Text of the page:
Coronavirus patient tests positive for a second time but that doesn't mean she was reinfected, expert cautions

Shelby Hedgecock speaks with Chris Cuomo and Dr. Sanjay Gupta about testing positive for coronavirus twice.

Shelby Hedgecock thought a negative Covid-19 test meant she had recovered from her initial infection. But three months and another positive test later, she told CNN she is still feeling unwell.

"I'm having neurological issues, cognitive issues, trouble putting words together," she told CNN's Chris Cuomo on Wednesday. "It's just all over the place, and I am insanely tired."

As health experts work to get the virus under control, stories like Hedgecock's raise concerns about whether people can get reinfected and if herd immunity is possible.

Hedgecock first tested positive for coronavirus on April 20. On May 9, she tested negative, she said.

Nearly two weeks later, she took an oral and nasal swab test. The oral test came back negative, but the nasal came back positive.

A week later, another test was negative, she said.

And still she feels symptoms, she said. Any exertion can put her in bed for days, and she is now on medication for daily headaches, she said.

It's not clear that the second positive test means Hedgecock was infected again. It's possible she initially received false negative test result or that the positive was misleading, CNN's chief medical correspondent Sanjay Gupta said.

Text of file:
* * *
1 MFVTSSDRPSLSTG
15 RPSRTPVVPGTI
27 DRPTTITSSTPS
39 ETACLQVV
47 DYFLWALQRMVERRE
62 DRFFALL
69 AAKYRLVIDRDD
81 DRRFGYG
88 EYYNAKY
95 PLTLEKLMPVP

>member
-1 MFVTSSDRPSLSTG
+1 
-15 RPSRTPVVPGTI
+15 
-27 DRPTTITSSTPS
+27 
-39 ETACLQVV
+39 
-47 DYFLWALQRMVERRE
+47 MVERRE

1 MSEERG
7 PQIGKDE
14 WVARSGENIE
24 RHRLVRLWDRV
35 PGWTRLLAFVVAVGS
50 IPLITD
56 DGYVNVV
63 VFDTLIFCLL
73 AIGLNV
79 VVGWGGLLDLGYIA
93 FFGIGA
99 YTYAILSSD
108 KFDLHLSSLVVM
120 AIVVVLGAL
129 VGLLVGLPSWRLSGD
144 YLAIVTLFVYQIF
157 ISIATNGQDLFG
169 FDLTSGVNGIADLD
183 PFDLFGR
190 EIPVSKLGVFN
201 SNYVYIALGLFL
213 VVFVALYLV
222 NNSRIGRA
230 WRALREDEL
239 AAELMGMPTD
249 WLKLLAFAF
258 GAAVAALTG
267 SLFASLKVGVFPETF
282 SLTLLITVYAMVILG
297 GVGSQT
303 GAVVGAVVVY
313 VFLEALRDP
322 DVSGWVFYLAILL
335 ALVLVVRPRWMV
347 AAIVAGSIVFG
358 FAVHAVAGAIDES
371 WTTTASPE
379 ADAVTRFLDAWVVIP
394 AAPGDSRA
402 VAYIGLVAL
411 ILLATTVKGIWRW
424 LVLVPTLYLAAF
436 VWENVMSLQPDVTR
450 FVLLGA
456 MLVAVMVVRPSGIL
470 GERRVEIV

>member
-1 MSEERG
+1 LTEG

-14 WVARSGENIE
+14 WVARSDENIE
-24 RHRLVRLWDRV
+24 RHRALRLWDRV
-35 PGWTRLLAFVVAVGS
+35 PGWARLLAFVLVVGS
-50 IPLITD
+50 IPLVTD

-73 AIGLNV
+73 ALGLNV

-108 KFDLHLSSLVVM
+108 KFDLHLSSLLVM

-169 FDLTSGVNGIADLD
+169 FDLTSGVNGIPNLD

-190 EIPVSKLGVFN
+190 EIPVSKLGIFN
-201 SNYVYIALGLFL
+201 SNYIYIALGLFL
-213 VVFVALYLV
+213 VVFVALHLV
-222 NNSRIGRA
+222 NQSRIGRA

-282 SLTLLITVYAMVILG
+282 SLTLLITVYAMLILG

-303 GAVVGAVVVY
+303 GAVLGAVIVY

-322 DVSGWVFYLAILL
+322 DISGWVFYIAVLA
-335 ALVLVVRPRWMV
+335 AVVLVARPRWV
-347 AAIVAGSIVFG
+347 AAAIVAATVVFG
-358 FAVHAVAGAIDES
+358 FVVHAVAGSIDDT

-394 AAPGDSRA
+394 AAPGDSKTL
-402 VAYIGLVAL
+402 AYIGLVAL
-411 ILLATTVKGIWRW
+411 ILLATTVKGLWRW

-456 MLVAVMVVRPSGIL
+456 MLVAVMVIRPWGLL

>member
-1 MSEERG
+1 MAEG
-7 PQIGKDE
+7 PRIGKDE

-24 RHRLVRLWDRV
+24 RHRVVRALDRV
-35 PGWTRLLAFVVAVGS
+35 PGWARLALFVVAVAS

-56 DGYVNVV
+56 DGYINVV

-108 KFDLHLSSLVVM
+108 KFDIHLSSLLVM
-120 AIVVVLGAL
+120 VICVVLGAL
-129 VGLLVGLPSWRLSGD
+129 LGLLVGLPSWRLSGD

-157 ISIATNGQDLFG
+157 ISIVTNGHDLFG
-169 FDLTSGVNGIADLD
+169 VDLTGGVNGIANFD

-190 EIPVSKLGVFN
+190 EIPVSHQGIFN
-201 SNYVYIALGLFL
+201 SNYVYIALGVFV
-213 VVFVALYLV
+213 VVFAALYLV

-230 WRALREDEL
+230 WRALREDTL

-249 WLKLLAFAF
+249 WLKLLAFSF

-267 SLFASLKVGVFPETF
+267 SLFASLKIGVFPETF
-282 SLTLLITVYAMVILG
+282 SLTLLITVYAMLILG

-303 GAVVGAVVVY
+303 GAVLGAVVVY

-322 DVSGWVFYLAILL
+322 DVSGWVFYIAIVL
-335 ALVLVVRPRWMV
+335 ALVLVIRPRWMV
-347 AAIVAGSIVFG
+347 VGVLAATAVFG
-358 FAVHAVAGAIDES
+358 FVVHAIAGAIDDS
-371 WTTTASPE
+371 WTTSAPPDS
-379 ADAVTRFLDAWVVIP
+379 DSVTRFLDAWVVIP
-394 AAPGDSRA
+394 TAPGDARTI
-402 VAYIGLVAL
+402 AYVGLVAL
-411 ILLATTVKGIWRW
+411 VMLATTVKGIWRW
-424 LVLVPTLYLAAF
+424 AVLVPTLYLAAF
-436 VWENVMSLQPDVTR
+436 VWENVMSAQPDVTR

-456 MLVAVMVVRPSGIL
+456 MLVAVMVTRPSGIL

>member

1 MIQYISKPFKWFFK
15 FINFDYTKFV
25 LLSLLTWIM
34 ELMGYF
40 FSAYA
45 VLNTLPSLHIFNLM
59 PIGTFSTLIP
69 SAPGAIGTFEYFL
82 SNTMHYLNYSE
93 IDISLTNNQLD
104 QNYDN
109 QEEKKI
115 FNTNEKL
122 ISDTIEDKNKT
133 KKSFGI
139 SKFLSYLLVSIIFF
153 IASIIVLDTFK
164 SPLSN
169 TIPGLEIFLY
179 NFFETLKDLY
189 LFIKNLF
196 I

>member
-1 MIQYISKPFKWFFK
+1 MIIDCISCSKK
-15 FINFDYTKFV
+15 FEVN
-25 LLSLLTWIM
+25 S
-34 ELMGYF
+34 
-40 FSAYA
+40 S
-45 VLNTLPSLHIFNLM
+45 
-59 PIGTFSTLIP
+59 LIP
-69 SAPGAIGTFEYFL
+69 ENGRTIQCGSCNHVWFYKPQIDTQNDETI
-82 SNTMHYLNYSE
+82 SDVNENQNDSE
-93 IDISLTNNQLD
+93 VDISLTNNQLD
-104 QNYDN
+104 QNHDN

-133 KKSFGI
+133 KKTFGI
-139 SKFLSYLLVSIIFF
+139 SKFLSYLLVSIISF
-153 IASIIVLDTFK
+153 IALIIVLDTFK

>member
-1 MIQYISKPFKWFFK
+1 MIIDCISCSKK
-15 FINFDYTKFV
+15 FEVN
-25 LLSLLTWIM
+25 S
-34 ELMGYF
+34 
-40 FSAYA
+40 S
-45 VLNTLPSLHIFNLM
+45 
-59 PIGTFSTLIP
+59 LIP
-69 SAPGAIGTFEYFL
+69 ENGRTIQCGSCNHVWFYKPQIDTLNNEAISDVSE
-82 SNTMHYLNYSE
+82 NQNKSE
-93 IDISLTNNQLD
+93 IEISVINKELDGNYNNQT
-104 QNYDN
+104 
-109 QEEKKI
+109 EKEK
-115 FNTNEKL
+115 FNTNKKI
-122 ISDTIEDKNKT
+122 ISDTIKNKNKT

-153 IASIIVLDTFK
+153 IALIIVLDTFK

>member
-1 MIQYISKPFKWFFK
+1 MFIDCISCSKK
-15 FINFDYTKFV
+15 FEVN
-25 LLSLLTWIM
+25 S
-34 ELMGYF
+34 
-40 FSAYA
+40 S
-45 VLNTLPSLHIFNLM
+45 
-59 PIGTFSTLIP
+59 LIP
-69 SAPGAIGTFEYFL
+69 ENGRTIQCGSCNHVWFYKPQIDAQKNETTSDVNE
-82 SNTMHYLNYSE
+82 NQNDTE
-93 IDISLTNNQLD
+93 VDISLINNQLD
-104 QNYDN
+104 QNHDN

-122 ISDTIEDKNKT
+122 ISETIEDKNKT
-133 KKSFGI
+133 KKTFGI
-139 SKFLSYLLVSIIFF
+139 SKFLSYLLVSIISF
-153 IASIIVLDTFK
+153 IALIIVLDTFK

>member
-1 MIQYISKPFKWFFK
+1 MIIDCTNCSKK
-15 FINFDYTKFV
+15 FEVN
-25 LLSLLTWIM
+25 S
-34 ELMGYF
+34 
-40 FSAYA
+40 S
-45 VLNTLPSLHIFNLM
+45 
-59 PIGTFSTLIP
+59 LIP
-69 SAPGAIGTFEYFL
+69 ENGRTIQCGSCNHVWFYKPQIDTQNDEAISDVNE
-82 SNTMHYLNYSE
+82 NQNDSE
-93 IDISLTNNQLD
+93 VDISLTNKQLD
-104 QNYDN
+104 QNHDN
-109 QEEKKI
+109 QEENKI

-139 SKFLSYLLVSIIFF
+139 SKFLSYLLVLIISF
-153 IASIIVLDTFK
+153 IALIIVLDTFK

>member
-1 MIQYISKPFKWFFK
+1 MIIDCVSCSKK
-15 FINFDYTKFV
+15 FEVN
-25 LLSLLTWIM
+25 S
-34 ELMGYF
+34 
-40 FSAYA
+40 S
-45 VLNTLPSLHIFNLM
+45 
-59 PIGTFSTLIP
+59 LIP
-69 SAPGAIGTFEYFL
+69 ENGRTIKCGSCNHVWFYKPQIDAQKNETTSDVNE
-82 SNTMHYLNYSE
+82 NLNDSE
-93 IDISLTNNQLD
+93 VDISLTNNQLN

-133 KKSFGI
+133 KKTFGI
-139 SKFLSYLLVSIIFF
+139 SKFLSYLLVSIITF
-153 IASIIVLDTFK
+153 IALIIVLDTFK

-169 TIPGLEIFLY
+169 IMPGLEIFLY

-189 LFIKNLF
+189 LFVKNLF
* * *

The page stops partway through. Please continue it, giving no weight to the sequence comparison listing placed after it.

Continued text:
"We are not getting documented cases of reinfections yet ... That's not to say they won't come," Gupta said. "If people were losing their immunity I think now, six months into this, we would be seeing significant amounts of reinfection."

Some types of coronavirus tests have a 15 to 20% false negative rate, he told Cuomo Wednesday.

"If that's the case, then people have been walking around with a false sense of security for a long time," Hedgecock said. "And that's a problem."

Testing positive after an infection could come from the test looking for genetic material of the virus, Gupta said. The genetic material identified could be a sign that the virus is present, or it could be debris the virus left behind, he said.

"We are all learning," Gupta said.

Recent studies have investigated immunity after coronavirus infection.

"These (studies) are very significant for the future of this epidemic," Dr. William Haseltine, a former professor at Harvard Medical School and Harvard School of Public Health, told Erin Burnett Monday on OutFront.

Haseltine said a recent study that found peoplewho have been infected with the new coronavirus could see their immunity decline within months is just "what we were afraid of."

If the findings turn out to be true, Haseltine said, they could have implications for infected individuals, for the idea of achieving herd immunity against the virus, and for the development of a vaccine.

CNN's Andrea Kane contributed to this report.

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